June Patch Tuesday is here, and we’ve now reached the midway point of 2022. It’s been and up and down six months so far with a wide swing in the number of vulnerabilities Microsoft has been addressing each month. We started off with 85 CVEs addressed in Windows 10 in January, dropped to a low of 21 CVEs in February, and are back up to 97 CVEs addressed in May. This month, we saw 33 vulnerabilities fixed in Windows 10 and its associated servers. The hot discussion topic this past month was CVE-2022-30190, also known as the Follina vulnerability, which was fixed today with updates from Windows 7 through Windows 11. The second phase of the DCOM server security update was also implemented this month. Don’t forget to upgrade Windows 10 1909 and others that reached end-of-life last month and have a plan in place if you still need Internet Explorer 11 for any of your applications. Despite a standard set of updates from Microsoft, there is plenty of additional work to keep us busy this month.

Microsoft Patch Tuesday update

Microsoft has released their updates resolving 61 unique vulnerabilities, 5 of which are re-issued vulnerabilities from April and May. Only 3 of the new CVEs are rated as Critical. CVE-2022-30190, surprisingly rated as Important, is the only one reported known to be known exploited and publicly disclosed this month. Updates this month affect the Windows Operating System, O365 applications, Exchange Server, .Net, Visual Studio, RDP, Hyper-V and a rare security update to SQL Server as well.

The most important of the 3 new Critical updates is for CVE-2022-30136, a network file system remote code execution vulnerability impacting Windows Server 2012, Server 2016, and Server 2019. It has a CVSS score of 9.8 due to its Network attack vector and Low complexity to exploit. In addition to updates which were released, Microsoft has provided detailed mitigation options in the CVE KB. The other two Critical CVEs – CVE-2022-30139 and CVE-30163 are also remote code execution vulnerabilities in Lightweight Directory Access Protocol (LDAP) and Hyper-V respectively; these are more difficult to exploit with lower CVSS scores. All three should be given priority depending upon the level of risk they impart on your systems.

Microsoft has also re-issued an update from June 2021 to CVE-2021-26414 DCOM Server Security Feature Bypass. This is phase 2 of 3 in the process of improving overall server security. With the month’s release, the registry key RPC_C_AUTHN_LEVEL_PKT_INTEGRITY on DCOM servers is now enabled by default. Administrators can still manually disable it if needed for their environment. The final phase will occur with the March 2023 Patch Tuesday update where it will be permanently enabled. Complete details surrounding DCOM can be found in KB 5004442—Manage changes for Windows DCOM Server Security Feature Bypass (CVE-2021-26414).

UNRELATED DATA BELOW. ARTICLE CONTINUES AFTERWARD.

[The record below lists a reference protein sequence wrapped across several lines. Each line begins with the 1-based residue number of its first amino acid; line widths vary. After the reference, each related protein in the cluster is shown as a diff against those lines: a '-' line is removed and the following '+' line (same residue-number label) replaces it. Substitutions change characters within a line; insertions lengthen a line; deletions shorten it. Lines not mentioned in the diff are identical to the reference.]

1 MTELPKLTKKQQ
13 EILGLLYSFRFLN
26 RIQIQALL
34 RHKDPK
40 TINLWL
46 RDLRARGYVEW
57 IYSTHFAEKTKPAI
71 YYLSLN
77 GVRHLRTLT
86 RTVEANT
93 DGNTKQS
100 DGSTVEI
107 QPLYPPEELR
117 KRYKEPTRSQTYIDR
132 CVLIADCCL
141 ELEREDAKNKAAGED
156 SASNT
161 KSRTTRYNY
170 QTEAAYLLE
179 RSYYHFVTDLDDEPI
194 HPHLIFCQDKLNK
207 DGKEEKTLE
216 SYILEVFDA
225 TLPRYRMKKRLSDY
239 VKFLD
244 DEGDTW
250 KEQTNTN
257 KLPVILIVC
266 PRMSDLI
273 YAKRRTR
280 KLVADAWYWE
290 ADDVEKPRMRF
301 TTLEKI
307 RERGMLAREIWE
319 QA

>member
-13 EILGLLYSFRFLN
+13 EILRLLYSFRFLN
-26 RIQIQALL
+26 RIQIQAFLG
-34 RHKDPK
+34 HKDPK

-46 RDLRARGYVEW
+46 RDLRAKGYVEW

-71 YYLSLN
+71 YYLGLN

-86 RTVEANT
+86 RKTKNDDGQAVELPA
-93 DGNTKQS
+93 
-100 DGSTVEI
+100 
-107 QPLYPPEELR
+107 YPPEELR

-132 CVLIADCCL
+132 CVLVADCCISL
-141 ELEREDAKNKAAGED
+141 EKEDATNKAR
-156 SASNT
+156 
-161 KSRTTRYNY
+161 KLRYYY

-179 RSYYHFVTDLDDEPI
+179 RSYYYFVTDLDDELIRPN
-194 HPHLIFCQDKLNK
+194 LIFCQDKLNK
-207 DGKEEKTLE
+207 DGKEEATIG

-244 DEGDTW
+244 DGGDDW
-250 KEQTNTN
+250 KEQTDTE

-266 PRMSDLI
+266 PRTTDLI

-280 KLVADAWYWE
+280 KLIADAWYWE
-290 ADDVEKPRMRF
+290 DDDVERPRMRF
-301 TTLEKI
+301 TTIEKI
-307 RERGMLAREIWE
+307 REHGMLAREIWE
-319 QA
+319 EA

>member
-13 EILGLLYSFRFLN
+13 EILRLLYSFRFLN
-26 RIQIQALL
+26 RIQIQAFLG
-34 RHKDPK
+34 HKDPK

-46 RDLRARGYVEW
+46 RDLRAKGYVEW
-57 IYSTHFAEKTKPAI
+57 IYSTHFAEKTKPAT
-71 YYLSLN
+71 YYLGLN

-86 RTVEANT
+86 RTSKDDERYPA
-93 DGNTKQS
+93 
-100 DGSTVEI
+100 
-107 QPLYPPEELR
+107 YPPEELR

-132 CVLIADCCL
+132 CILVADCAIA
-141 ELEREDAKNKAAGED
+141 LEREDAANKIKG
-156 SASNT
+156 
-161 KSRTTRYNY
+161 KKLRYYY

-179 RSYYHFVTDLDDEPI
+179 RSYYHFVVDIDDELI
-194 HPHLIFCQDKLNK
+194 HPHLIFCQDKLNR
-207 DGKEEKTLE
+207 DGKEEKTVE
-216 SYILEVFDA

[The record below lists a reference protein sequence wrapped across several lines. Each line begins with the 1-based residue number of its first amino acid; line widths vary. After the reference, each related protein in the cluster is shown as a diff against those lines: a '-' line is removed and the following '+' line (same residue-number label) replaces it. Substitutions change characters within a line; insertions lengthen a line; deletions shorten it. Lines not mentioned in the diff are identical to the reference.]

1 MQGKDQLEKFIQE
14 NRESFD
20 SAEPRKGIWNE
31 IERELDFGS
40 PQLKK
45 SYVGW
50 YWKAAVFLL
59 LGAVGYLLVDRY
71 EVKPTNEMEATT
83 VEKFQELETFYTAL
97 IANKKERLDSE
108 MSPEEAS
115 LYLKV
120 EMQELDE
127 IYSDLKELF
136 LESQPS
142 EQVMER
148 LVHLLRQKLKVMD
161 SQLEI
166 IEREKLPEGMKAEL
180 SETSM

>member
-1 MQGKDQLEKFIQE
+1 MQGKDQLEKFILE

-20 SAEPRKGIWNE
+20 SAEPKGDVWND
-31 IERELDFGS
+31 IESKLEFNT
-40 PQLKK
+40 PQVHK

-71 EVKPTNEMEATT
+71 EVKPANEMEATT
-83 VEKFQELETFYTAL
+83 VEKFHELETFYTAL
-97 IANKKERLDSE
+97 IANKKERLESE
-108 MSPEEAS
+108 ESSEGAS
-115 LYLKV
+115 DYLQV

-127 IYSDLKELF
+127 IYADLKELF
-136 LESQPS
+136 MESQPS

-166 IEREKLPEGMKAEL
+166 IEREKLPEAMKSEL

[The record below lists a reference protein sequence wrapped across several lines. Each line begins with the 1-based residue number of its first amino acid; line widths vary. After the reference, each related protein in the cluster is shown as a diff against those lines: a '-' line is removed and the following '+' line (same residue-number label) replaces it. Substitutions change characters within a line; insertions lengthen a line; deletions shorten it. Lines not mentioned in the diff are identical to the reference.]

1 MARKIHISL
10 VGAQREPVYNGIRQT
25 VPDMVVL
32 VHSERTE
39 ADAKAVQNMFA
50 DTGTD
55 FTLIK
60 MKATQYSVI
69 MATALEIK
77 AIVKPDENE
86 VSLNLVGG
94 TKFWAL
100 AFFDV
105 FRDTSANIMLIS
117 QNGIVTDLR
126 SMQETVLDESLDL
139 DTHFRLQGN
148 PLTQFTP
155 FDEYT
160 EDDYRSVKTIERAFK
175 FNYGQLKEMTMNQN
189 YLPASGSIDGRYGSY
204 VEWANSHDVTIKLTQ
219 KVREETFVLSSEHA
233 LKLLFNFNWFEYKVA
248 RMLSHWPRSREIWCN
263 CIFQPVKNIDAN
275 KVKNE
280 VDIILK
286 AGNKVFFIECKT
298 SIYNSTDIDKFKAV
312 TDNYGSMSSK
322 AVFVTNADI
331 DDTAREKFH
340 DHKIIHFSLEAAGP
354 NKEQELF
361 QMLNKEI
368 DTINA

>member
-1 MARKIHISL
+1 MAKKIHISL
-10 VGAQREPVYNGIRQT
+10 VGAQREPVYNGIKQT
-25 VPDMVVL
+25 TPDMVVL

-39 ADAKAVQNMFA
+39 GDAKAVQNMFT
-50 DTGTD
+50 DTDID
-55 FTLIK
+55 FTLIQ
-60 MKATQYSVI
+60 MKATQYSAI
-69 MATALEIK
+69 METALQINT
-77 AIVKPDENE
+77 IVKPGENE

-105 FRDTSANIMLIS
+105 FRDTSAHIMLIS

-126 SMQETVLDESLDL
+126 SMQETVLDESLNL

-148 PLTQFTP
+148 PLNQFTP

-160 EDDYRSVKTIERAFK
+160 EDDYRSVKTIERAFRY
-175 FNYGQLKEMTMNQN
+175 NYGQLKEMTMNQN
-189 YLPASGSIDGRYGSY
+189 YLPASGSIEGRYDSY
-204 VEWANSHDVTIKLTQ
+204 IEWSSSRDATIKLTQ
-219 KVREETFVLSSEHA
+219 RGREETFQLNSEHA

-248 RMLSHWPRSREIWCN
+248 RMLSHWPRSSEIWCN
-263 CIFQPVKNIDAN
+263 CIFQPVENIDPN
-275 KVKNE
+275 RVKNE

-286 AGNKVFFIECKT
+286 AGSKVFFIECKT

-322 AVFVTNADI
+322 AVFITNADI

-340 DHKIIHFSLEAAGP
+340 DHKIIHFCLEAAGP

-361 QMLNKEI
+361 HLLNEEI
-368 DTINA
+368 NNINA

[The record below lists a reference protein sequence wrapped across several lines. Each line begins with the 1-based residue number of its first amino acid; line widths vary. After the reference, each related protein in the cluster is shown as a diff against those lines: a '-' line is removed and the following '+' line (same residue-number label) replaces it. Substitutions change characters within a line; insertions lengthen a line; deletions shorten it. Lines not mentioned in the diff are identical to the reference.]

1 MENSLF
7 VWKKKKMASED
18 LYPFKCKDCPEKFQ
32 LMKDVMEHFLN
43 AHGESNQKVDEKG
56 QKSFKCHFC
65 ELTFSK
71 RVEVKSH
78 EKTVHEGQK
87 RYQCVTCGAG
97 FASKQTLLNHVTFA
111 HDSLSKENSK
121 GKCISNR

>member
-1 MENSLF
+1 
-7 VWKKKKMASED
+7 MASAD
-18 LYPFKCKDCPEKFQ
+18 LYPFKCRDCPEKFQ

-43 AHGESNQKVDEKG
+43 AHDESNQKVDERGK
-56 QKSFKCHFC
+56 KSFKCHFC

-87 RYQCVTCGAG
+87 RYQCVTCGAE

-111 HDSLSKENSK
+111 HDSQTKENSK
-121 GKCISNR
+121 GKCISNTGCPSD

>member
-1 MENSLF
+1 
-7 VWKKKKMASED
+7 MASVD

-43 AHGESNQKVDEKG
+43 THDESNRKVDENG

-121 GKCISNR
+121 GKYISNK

Take note that Microsoft also released Advisory 220002 Microsoft Guidance on Intel Processor MMIO Stale Data Vulnerabilities which describes several CVEs addressed this month as part of a set of Intel updates.

The Follina vulnerability

The hot topic this month has been around CVE-2022-30190, also known as the Follina vulnerability. This vulnerability in the Microsoft Windows Support Diagnostic Tool (MSDT) allows for remote code execution. This diagnostic tool sends troubleshooting information back to Microsoft when you have a problem on your local machine. The vulnerability is exploited via malicious code included in a Word document, and what makes it particularly troublesome is the user doesn’t even have to open the document directly. Any Office program that provides a preview mode will trigger the exploit. This vulnerability has been under attack for several months. This vulnerability fix must have been a late addition this month, because although it shows up in the Vulnerabilities list of the Security Guide, it was not shown in the breakdown of CVEs for each patch.


Internet Explorer is officially (almost) coming to an end tomorrow - June 15th. Internet Explorer 11 (IE 11) is the last of the line and will no longer be supported in Teams, Office 365, and most versions of the Windows operating system. If you still need IE 11 for critical business functionality, Microsoft recommends using IE mode in the Edge browser. This functionality is scheduled to be supported in Edge until 2029. The IE 11 desktop application will continue to get security updates in Windows 8.1, Windows 7 (ESU), and Windows Server LTSC until they reach their respective EOL dates. This Microsoft FAQ provide the best details on the end of this longtime favorite application.

Remember, you won’t see any updates for Windows 10 1909 Enterprise and Education, 20H2 Professional, or Windows Server 20H2 this month. May contained the last Patch Tuesday updates for those operating systems, so you should be moving to an updated and supported version as soon as possible to minimize your exposure. Under the Microsoft SaaS model, the next Windows 10 EOLs come in December so you have a little breathing room until the next round.